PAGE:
Hy-Vee, Price Chopper Bow NuVal Nutritional Scoring System

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Hy-Vee, Price Chopper Bow NuVal Nutritional Scoring System

Image on Price Chopper's Web site
Hy-Vee, Inc. and Schenectady, N.Y.-based Price Chopper this week became the first grocery chains to introduce the NuVal Nutritional Scoring System that helps customers understand the nutritional value of the food they buy.

As one of several such programs that are debuting at other retailers around the country, with the aim of helping consumers make better-informed choices at the store shelf, Hy-Vee tested the NuVal Nutritional Scoring System at its Des Moines-area stores in the fall and is currently moving it out across its entire seven-state marketing territory in the Midwest.

"When we're in a position to make a difference in people's lives, we should," said Ric Jurgens, CEO of the 225-store, West Des Moines, Iowa-based Hy-Vee. "This program has the potential to improve the health of our nation.” Jergens noted consumers' keen of "the relationship between what they eat and how they feel. NuVal is just one more tool available to them so they can actively incorporate health and wellness into their food-purchasing decisions."

Neil Golub, Price Chopper's president and CEO, concurs. "We have always been committed to making sure that our customers and associates have relevant nutritional information to help them make healthy choices. Over the years, we have shown our commitment with [a wide variety of] informational outreach via our growing 'Healthy U' initiative. But NuVal takes this to a whole new level. Our customers will be able to understand the choices that they're making through the scoring system, simply by reading the NuVal score on each shelf tag. We're going into this full force, with a commitment to get every product in every store scored."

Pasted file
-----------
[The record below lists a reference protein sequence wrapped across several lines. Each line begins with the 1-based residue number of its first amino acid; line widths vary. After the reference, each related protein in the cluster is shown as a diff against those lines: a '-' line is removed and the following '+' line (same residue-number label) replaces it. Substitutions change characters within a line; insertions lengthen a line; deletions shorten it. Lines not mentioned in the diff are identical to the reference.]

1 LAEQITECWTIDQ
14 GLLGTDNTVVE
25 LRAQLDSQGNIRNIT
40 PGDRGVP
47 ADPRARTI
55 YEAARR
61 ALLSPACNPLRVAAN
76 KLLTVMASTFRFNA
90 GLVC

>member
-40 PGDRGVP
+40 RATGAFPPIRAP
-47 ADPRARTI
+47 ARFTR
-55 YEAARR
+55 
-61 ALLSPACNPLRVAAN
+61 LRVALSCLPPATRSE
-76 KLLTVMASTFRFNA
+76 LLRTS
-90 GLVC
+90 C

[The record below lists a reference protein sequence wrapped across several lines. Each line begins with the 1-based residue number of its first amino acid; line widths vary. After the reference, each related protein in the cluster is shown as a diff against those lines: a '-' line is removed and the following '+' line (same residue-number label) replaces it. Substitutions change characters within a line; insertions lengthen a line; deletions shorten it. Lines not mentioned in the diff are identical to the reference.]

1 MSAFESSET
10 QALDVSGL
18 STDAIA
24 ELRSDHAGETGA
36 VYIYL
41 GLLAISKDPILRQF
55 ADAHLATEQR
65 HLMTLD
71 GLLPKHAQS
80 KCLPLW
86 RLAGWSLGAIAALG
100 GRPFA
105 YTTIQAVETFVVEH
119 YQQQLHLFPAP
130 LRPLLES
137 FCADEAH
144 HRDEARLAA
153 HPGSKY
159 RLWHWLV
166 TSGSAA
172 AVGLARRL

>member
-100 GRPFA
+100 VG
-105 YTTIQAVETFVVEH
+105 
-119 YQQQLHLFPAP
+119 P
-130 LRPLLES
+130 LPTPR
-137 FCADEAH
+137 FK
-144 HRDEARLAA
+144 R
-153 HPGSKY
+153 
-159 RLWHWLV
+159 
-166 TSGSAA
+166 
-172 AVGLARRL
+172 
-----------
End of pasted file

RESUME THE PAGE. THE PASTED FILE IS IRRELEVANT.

Price Chopper's commitment includes placing NuVal signage throughout the store and on shelf tags right at the point of purchase so it's easy for customers to incorporate consideration of NuVal scores into their regular shopping routine. In addition, Golub said the 117-store chain's team of registered dietitians would be offering store tours and informational visits to schools and public spaces throughout the community to show consumers how easy it is to incorporate NuVal into their families' diet choices.

At Hy-Vee, more than a dozen food categories are scored, including fresh produce, frozen and canned vegetables, cereal, juice, crackers and cookies. Categories will be continually added as scores become available; it's expected the great majority of food will be scored by early 2010.

While Jergens' enthusiasm for heightened consumer nutritional information is palpable, he particularly applauds the program's complete objectivity. "NuVal was developed by experts who have no ties to food manufacturers or retailers, so they have no vested interest in how a product scores," said Jurgens. Hy-Vee is a member of Topco Associates, a cooperative of midsize retailers and wholesalers whose participation provides the program with national exposure.

In the coming months, other retailers are expected to sign on with NuVal, which aims to easily translate nutrition information into one easy-to-understand number between 1 and 100; the higher the number, the more nutritious the food.

Nuval scores are obtained through a powerful algorithm known as the Overall Nutritional Quality Index (ONQI). The procedure was developed over a two-year period by an independent group of nutrition and health experts, led by Dr. David Katz, chairman of Griffin Hospital's Yale Prevention Research Center. The ONQI analyzes 30 nutrients -- those that are important to a balanced diet and those that can hamper it -- to score products across all food and beverage categories. Fiber, vitamins, sugar, cholesterol and fat are among the factors considered.